Monday, August 31, 2009

All about 'Teenage Zombies'!

By Steve D. Stones

TEENAGE ZOMBIES: A Jerry Warren “Schlock-ster-piece.”

Anyone who wants to climb on board the convenient bandwagon of labeling Ed Wood as the “worst director of all time” needs to spend some time sitting through a Jerry Warren film. Wood, in my opinion, is the Ingmar Bergman of low-budget filmmaking in comparison to Jerry Warren. Warren’s films are like watching a seventh grade stage production: entertaining, but extremely amateurish and very hokey. He also fills his films with lots of voice over narration that very quickly becomes annoying to the viewer. Go watch Creature of The Walking Dead or the opening of The
Incredible Petrified World and you’ll see what I mean. Although Teenage
Zombies has its share of flaws, the one thing going for it is that it
does not have any of Warren’s trademark voice-over narration in the
entire film. That is a relief for anyone who mines his films.

A group of teenagers, lead by Don Sullivan, star of The Giant Gila
Monster and Monster of Piedras Blancas, discovers a remote island. They
explore the island and are captured by evil terrorist-scientist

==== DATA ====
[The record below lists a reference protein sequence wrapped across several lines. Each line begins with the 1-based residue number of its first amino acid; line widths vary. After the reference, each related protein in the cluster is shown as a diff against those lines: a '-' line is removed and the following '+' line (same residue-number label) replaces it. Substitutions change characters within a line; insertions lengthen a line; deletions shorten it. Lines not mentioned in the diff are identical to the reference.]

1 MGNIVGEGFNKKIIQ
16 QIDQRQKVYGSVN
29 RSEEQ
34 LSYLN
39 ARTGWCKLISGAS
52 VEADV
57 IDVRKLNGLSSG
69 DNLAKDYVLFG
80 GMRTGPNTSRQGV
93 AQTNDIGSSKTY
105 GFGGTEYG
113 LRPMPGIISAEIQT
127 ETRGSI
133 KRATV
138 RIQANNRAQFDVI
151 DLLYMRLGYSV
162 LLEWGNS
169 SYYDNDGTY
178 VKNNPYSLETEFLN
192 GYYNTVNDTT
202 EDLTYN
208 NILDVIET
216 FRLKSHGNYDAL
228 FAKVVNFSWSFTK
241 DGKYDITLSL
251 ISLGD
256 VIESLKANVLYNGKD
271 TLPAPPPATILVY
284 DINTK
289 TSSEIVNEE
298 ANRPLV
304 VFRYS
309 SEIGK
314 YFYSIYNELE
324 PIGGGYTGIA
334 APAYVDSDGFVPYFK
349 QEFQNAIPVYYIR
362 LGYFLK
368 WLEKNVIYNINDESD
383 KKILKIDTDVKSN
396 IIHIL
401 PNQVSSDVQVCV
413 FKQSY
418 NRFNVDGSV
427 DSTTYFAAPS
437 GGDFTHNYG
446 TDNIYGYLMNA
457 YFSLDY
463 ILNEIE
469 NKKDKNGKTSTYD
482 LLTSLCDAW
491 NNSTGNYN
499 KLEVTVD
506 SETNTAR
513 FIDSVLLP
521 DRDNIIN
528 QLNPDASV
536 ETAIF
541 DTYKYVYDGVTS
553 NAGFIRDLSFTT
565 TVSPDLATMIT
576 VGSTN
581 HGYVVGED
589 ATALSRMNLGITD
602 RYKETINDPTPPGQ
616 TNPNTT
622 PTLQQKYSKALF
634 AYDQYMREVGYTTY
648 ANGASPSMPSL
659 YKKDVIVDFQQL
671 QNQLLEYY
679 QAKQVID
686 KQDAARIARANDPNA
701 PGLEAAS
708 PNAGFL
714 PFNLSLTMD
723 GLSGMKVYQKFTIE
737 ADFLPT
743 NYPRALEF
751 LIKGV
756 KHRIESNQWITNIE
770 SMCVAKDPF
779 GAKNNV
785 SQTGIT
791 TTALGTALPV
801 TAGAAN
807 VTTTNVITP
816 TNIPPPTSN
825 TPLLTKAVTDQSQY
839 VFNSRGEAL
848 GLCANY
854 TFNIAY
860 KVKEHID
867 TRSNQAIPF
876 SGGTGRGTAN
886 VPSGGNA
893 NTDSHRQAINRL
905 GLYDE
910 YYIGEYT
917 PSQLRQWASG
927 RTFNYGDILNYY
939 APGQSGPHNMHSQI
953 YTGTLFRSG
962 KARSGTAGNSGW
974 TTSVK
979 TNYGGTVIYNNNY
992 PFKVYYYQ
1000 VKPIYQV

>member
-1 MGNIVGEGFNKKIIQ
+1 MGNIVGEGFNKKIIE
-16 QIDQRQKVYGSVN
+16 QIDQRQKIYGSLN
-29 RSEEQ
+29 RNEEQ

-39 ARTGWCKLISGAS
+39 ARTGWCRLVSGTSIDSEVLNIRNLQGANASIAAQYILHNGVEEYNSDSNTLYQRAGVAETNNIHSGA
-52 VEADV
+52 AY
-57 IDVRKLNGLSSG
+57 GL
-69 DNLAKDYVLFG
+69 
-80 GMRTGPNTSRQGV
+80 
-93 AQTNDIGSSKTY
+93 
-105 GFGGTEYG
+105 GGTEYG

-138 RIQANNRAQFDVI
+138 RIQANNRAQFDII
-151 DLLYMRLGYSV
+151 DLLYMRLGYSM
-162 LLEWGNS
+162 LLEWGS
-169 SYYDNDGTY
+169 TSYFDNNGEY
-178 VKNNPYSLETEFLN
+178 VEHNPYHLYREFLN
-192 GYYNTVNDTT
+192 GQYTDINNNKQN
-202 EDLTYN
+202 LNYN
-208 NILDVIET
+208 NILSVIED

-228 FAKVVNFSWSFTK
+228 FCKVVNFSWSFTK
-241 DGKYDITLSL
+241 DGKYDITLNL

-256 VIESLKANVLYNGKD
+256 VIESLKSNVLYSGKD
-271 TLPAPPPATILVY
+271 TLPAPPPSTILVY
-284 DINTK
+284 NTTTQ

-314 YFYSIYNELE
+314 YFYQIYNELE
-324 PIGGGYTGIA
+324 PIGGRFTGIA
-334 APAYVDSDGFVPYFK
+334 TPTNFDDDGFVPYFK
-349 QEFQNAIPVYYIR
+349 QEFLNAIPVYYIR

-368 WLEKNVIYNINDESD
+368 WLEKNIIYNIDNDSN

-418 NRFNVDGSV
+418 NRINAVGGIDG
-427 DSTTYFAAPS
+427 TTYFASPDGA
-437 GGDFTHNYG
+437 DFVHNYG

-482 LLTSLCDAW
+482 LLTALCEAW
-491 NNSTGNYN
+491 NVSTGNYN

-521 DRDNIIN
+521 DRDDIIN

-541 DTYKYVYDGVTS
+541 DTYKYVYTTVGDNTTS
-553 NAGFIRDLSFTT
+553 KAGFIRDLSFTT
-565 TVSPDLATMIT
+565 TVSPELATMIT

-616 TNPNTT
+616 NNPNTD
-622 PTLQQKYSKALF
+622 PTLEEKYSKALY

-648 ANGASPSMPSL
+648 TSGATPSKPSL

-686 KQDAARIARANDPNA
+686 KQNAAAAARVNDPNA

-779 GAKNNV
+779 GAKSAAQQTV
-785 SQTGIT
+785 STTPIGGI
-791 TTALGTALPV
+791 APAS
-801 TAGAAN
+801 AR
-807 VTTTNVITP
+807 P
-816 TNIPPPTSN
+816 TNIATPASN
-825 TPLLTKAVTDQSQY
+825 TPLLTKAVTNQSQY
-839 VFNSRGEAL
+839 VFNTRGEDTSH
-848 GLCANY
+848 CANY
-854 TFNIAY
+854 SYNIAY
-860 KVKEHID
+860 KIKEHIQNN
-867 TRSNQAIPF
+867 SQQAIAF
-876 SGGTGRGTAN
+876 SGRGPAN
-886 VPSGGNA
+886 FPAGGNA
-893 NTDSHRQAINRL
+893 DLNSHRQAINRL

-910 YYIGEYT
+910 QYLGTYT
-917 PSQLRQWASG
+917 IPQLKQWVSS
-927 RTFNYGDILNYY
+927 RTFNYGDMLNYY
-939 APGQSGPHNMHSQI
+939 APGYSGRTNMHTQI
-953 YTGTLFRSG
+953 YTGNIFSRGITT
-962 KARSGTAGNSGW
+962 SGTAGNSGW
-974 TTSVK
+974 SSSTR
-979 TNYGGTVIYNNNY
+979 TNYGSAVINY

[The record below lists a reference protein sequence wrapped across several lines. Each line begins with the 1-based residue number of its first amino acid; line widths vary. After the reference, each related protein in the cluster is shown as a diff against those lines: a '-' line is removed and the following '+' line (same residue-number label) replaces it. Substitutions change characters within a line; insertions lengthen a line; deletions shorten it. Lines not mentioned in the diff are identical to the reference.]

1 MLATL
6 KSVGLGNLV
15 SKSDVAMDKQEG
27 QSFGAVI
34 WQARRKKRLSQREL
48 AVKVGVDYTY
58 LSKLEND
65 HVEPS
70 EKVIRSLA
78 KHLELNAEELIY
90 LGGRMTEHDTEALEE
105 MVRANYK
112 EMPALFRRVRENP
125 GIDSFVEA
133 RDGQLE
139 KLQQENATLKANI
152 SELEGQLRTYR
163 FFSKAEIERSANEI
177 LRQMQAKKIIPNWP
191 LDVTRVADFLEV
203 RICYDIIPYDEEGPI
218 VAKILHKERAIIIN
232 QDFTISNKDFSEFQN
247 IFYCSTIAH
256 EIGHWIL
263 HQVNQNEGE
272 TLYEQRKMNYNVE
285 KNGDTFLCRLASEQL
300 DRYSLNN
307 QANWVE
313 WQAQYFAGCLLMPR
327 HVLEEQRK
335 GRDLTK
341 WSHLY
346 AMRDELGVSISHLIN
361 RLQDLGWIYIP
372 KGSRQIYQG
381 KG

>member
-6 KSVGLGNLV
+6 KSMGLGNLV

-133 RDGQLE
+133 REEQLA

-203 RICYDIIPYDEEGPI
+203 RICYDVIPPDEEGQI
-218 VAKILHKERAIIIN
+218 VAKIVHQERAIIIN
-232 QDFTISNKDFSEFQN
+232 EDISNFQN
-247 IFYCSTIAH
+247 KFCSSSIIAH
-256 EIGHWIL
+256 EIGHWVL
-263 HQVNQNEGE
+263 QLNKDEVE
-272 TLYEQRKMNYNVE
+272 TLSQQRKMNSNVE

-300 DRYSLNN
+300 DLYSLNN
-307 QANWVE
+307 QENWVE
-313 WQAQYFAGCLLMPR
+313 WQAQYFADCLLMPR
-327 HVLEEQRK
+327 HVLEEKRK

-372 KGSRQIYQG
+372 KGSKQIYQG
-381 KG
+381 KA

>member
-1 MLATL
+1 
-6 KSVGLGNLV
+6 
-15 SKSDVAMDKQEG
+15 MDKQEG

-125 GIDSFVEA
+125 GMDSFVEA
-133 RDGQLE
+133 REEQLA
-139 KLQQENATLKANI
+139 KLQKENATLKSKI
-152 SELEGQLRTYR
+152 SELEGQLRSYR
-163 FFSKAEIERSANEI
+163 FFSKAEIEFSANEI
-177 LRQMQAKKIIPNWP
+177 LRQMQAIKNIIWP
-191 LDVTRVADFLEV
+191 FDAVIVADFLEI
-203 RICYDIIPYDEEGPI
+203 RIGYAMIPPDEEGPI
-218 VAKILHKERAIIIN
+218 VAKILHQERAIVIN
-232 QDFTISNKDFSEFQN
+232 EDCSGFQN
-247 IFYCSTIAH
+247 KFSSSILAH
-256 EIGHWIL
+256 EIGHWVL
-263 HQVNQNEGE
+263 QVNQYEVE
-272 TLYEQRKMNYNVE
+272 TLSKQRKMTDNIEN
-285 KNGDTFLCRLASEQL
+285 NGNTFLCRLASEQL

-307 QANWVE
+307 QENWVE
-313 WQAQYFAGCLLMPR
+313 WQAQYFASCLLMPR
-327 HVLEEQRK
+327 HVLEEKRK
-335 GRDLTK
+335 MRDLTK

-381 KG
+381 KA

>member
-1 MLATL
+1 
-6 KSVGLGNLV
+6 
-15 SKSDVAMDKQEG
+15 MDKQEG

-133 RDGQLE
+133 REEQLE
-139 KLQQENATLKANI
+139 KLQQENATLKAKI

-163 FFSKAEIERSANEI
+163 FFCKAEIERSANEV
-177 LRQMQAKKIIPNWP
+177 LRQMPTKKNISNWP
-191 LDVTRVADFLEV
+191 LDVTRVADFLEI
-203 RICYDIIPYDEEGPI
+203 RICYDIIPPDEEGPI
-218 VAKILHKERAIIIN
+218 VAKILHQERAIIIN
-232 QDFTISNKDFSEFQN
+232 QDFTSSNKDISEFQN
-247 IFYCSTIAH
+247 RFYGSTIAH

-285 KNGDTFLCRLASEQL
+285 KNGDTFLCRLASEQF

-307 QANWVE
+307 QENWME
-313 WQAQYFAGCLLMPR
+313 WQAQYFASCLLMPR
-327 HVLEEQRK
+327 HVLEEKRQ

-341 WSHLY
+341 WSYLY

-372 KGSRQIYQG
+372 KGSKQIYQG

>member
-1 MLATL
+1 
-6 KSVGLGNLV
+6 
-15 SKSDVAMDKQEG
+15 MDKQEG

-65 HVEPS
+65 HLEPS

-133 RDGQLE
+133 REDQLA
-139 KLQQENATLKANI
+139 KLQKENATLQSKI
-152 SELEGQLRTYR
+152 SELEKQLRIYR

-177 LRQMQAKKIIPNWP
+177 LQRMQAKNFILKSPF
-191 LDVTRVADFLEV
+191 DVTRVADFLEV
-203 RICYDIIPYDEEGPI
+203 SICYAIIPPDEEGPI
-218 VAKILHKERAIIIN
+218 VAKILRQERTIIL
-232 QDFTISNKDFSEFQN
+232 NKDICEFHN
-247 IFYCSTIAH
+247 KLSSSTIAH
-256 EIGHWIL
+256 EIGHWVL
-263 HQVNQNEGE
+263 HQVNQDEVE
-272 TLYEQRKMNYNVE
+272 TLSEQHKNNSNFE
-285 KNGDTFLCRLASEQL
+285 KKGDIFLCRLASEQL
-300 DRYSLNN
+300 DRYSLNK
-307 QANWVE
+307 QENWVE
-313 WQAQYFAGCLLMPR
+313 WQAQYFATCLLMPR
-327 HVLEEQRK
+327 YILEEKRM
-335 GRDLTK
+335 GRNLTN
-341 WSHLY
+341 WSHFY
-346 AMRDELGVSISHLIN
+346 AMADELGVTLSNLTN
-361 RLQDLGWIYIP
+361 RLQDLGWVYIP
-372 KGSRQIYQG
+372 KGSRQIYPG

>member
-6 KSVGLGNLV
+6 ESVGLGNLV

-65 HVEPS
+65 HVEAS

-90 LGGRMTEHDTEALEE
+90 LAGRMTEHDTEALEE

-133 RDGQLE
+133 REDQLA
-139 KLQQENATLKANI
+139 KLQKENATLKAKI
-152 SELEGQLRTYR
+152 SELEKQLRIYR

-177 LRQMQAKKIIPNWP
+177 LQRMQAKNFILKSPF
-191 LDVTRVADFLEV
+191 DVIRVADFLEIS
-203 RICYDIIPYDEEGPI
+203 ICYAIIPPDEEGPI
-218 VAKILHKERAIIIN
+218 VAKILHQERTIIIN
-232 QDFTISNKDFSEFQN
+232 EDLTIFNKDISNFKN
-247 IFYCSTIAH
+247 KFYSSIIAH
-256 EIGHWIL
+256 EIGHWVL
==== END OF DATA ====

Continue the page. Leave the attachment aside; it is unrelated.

Katherine Victor. Victor’s dopey slave zombie Ivan captures the teens
and holds them in a cage. Meanwhile Victor and her colleagues have plans
for world domination by developing mind-controlling capsules that they
hope to drop in the waters and streams of most major American cities,
thus turning people into mindless zombies. The plot is ludicrous, but
that’s it in a nutshell.

Friends of the captured teens group together and go searching for their
lost friends. They ask the aide of the local sheriff. When the search
party and the sheriff arrive at the island and are lead to Victor and
her colleagues, they discover that the sheriff is also in on the plot by
providing Victor with drunks and derelicts to test her mind-controlling
capsules on. The teens are able to escape by the end of the film, but
not without encountering a man in a cheesy gorilla costume.
Unfortunately, George Barrows is not the man in the costume. Eventually
they arrive back in their hometown and the military awards them an award
of bravery and a visit to the White House to meet the President.

If you’ve never seen a Jerry Warren film, I would suggest that you start
with his best film, which is Man Beast, followed by The Wild World of
Batwoman, also starring Katherine Victor. Batwoman was also released as:
She Was A Hippy Vampire. Apparently Warren had some copyright issues in
using the word batwoman in the first title. The Wild World of Batwoman
is a parody of the James Bond, Batman TV craze of the 1960s. If you
don’t take the film too seriously, it is a real hoot to watch. As for
Teenage Zombies, it may take some getting use to viewing a Warren film
before you can sit through this film. Happy viewing!!!

Monday, August 24, 2009

Rifftrax does Plan 9 From Outer Space live